As Parag Khanna has recently stated “no matter which way we connect, we do so through infrastructures”[1]. Brett Frischmann demonstrated how to conceive infrastructure (both traditional, transportation and communication, infrastructures and non-traditional, environmental and intellectual, infrastructures) as commons[2]. Frischmann argued that infrastructure have a social value that exceeds the private market value, and open commons management might therefore be a promising strategy for infrastructure, because it offers opportunities for users to generate public and social goods, although with a range of complications, such as congestion management[3]. Studies carried out by Christian Iaione[4] on price and quantity instruments to regulate transport infrastructure suggested that congestion in infrastructure use can amount to a “tragedy of the infrastructure” as in the tragedy of the commons. Iaione proposed that transport infrastructure could be regulated at the level of local communities, individuals, inhabitants (i.e. the lowest level possible) who should be enabled by the government to take on the challenge to pursue the general interest in their everyday lives and in the management of common resources[5].

In other words, according to the this literature, cooperation for infrastructure commons might be both a supply side strategy to involve users in their governance and rethinking of their business model in order to address financing problems, as well as a demand-side strategy to enhance capacity and efficiency of the existing network in order to address congestion problems.

In a context of crisis and lack of resources for the public sector, privatization of public infrastructures often gets depicted as the only possible solution in order to improve public service provision and efficiency. However, the judicial decision by blocking the privatization process opens up the door to a solution that could adopt the design principles suggested by the literature on the infrastructure commons. Moving away from the classical public-private partnership model, the Mayor’s view suggests that the port of Capri should be legally understood as and managed through a public-commons partnership to produce both economic returns and social, environmental and cultural impacts. This solution might be able to grasp the social value and the economic potential the governance of the commons has guaranteed in other contexts.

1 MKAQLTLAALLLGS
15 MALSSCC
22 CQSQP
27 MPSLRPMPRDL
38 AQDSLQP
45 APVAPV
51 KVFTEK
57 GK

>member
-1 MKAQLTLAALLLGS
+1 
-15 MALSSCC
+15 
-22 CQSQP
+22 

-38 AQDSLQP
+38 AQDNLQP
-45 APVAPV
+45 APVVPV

[1] Parag Khanna, Connectography:  Mapping the Future of Global Civilization 7 (2016).  For a critical analysis of Khanna’s Connectography, see Daniel W. Drezner, Connectography by Parag Khanna, The New York Times, (April 29 2016)

[2] Brett Frischmann, Infrastructure, Oxford University Press (2012) at 189-253.

[3] Brett Frischmann, Infrastructure, Oxford University Press (2012) at 116.

[4] Christian Iaione, The tragedy of urban roads: Saving cities from choking, calling on citizens to combat climate change, Fordham Urb. L. J. Vol. 37, 3 (2009).

[5] Id. at 949-950.

Il Porto Turistico di Capri, creato negli anni ’60 come partnership pubblico-pubblico tra la città di Capri e lo Stato rischiava di essere privatizzato a causa della procedura di dismissione delle quote statali trasferite dallo Stato a Invitalia. Si appresta adesso ad essere giuridicamente inteso e gestito come bene comune, attraverso la prima partnership pubblico-comunità, per produrre non solo ritorni economici per la comunità caprese, ma anche impatto sociale, ambientale e culturale.